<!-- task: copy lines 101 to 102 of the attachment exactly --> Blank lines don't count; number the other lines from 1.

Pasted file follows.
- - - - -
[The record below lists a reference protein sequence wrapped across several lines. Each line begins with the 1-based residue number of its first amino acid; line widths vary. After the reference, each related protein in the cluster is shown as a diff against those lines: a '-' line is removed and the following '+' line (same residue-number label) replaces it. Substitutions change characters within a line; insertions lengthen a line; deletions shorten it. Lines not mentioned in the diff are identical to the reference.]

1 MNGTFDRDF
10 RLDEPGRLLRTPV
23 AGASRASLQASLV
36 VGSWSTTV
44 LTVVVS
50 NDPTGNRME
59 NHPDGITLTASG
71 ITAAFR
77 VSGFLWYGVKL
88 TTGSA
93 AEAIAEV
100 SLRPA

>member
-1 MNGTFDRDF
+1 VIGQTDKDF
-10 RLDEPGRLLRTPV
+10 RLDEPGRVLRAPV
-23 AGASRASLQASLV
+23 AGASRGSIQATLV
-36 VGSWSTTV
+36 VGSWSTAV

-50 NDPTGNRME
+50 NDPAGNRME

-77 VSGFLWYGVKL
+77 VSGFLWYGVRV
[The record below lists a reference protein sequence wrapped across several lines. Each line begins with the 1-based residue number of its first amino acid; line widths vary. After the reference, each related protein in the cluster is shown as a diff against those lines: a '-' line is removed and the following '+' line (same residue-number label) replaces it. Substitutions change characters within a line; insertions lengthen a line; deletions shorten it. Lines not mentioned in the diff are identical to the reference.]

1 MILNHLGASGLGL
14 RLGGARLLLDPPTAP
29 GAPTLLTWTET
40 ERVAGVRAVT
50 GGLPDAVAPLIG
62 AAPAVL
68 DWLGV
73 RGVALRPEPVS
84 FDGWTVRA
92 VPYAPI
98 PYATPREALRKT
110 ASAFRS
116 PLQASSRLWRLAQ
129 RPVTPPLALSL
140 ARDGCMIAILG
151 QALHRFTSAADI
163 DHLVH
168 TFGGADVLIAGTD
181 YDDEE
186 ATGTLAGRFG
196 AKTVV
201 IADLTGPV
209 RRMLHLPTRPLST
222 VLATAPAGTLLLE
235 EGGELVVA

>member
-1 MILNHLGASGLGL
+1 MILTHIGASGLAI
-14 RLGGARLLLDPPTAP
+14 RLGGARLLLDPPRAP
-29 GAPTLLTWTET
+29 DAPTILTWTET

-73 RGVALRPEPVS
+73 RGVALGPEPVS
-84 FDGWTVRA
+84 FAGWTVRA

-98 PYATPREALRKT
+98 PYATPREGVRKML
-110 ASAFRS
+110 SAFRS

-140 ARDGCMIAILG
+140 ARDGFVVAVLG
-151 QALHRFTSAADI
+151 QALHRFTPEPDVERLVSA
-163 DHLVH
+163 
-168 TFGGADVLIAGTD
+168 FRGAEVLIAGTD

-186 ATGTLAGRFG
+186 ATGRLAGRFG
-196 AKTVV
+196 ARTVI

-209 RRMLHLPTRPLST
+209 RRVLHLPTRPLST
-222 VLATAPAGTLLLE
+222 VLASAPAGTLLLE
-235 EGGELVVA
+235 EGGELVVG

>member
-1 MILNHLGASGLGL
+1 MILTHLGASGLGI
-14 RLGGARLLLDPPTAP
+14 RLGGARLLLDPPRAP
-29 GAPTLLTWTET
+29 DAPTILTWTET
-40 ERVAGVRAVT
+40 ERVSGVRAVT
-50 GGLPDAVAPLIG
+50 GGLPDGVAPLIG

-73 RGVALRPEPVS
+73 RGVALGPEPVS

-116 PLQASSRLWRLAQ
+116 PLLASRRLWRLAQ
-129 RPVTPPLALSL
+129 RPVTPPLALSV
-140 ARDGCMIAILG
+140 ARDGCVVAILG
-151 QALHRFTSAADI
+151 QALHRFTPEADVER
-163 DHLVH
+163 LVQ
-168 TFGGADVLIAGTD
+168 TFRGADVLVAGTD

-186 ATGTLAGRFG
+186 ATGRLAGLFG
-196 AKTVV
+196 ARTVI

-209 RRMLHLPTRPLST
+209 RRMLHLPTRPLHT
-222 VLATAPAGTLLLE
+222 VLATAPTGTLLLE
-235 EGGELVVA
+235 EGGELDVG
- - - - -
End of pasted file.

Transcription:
-129 RPVTPPLALSL
+129 RPVTPPLALSV